Commercial Membership: An Olympic-sized Win!
By Ben Cahill
President of Commercial Division, St. Louis REALTORS®
Rarely, when you take that first step and decide to join a group or
an organization, do you have a full understanding of the inherent
value that membership will bring to your life or business. For me,
that was exactly the case when I joined the Commercial Division of
St. Louis REALTORS® in 2007.
Below is this week’s MGA Lobby Team Report. Not listed below is SB1112, a bill just filed by Senate Pro Tem Richard. This legislation makes changes to the Historic Tax Credit program to establish the Capitol Complex Fund. The goal of this fund is to provide revenue for maintenance and improvements to the State Capitol. The MGA has several concerns about this legislation and working very closely with Senator Richard to address them. While a bill that hasn’t been heard in Committee prior to spring break would typically be facing an uphill battle for passage, the Pro Tem certainly has the power to move legislation quickly if he feels it’s a priority. You can see the filed bill here.
The General Assembly is on spring break until Tuesday, March 29th.
DENTONS MGA Lobby Team Report
Mood in the Senate Still Tense
Last week’s tense attitude in the Senate over SJR 39, regarding religious liberty and gay marriage, spilled over and caused another stagnant week. The Senate took no votes on any bills this week and only took up one bill for debate. This was not surprising after Senate democrats had promised to block any proceedings. There has been a lot of speculation about how the Senate will move forward-or if they will at all. They convened Thursday for less than five minutes. The general opinion is that tempers will cool next week during spring break and they will return and get back to work, though at an admittedly slower pace. There is also growing frustration in the House about the Senate’s failure to pass legislation after a large amount of House bills died in the last week of session last year due to a breakdown in the Senate. However, the truce could be short lived with ore big fights in the pipeline, such as a likely veto override of the previously passed paycheck protection bill. The week they return from spring break will be a strong indicator of what can be expected for the remainder of session.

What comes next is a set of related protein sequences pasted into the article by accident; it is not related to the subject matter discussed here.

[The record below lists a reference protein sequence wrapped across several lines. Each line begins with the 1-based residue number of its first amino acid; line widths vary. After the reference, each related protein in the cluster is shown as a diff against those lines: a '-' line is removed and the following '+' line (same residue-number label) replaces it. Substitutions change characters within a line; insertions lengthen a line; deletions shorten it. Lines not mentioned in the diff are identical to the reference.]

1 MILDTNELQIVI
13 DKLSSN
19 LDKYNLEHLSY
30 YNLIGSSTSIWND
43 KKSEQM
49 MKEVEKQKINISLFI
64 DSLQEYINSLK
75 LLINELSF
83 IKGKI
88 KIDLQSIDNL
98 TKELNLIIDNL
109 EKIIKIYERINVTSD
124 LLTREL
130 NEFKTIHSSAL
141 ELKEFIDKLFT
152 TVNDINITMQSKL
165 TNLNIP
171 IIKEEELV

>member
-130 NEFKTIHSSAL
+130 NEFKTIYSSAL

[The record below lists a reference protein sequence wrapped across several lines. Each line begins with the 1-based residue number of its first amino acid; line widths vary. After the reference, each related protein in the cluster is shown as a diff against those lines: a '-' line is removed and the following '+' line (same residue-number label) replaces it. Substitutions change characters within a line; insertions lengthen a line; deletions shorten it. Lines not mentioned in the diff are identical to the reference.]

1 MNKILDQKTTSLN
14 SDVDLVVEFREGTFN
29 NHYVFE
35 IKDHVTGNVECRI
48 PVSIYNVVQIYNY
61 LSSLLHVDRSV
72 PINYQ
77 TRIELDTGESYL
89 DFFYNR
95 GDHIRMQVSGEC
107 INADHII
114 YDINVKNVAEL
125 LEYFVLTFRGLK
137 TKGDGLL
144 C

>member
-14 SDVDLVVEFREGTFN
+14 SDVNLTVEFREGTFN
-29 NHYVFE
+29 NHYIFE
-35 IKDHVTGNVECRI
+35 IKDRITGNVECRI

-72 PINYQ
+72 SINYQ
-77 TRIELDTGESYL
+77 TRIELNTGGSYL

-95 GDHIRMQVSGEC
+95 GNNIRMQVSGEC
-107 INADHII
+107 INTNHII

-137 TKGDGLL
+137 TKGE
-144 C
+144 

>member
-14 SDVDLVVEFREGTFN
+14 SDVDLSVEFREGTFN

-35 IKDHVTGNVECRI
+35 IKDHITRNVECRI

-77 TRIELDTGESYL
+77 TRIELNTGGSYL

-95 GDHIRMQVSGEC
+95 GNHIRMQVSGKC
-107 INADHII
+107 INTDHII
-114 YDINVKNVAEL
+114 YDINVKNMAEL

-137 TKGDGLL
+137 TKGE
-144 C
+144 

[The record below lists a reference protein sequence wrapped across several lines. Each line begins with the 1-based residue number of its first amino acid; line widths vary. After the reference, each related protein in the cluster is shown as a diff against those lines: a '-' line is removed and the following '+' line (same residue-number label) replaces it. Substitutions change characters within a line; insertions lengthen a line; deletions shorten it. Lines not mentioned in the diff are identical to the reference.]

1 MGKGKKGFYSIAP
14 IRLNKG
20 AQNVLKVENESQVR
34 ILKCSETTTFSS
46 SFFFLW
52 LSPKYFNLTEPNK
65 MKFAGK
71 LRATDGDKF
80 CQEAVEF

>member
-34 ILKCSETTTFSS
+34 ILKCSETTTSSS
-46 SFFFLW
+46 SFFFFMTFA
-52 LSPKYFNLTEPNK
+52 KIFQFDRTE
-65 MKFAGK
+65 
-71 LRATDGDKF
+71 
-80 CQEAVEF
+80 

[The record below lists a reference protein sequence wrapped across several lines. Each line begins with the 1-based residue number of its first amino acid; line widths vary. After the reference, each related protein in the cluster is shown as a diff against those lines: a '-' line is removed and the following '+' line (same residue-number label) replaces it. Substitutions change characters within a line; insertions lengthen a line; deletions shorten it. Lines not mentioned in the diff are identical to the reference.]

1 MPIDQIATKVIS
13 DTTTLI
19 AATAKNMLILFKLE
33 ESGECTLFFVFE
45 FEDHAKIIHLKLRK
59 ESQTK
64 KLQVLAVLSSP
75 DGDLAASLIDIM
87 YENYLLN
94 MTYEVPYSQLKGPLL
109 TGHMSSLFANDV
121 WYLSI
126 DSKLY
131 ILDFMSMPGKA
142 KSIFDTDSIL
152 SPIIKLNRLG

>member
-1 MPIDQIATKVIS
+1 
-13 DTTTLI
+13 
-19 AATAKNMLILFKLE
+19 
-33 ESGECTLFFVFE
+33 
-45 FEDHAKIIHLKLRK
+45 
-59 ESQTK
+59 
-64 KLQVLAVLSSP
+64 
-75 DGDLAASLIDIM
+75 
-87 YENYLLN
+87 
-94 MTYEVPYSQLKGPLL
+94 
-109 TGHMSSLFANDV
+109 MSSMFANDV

Hearing Held on Municipal Court Reform II
The sequel to last year’s municipal court reform bill, sponsored by Senator Schmitt, was heard in the House Civil and Criminal Proceedings Committee. The municipal court reform legislation passed last year was to prevent municipalities from taxing their citizens through traffic citations. Since then, citizens have complained that municipalities have resorted to enforcing more and frivolous ordinance violations to make up for the lost revenue. In response, Senator Schmitt filed SB 572 to add the definition for municipal ordinance violations to the calculation limiting the percentage of annual general operating revenue that can come from fines and court costs for minor violations. The hearing lasted for several hours over the course of two days. The legislation has received considerable support but the committee did not take a vote.
Missouri Task Force on Workforce Competitiveness
A bill to create the “Missouri Task Force on Workforce Competitiveness” was heard in the Senate Jobs, Economic Development and Local Government Committee this week. SB 1116 would establish a task force to examine Missouri’s economic development system, as well as other states, and recommend strategies on how Missouri can be more competitive. The bill would also find ways that the state can more effectively utilize processes already in place. A committee report would be due to the General Assembly by December 31, 2017 and then be resolved. The committee did not take a vote on the measure during their hearing. With a zero fiscal note and strong support in both chambers for economic development measures, this bill has a very positive outlook.
TNC Statewide Regulations added to Existing Bill
Transportation Network Companies like Uber and Lyft have been fighting for more regulatory freedom in Missouri for several years. This week, HB 1563 was heard in the Senate Small Business, Insurance and Industry Committee. This bill establishes insurance regulations for TNC’s and drivers who use their personal vehicles to transport passengers. The bill sponsor, Rep Haahr, offered a committee substitute which would establish statewide regulations for TNC’s. These statewide rules would preempt more restrictive local regulations limiting TNC companies in specific areas. The committee did not take action to either adopt the committee substitute or vote the bill out of committee. Two other TNC regulation bills, HB 2330 and SB 991, received endorsements from Uber this week.
Hearing Held in Senate on Utility Rate Making
Utilities have made a big push this year for a new system of ratemaking to replace the current outdated method. The Senate Commerce Committee has ben extensively talking about how best to craft this policy. In an unusual move, Senator Silvey filed SB 1028 as a “place holder” with no language about the issue and held public discussions with fellow committee members to work together and craft language for the bill. They finally began taking public testimony on the potential legislation this week. The hearing lasted several hours with verbose testimony from both proponents and opponents. The language is still a work in progress, but seems to be moving forward. The Senate did not take a vote on the legislation, but likely will when they return from spring break.
Rate Extension Heard in House Committee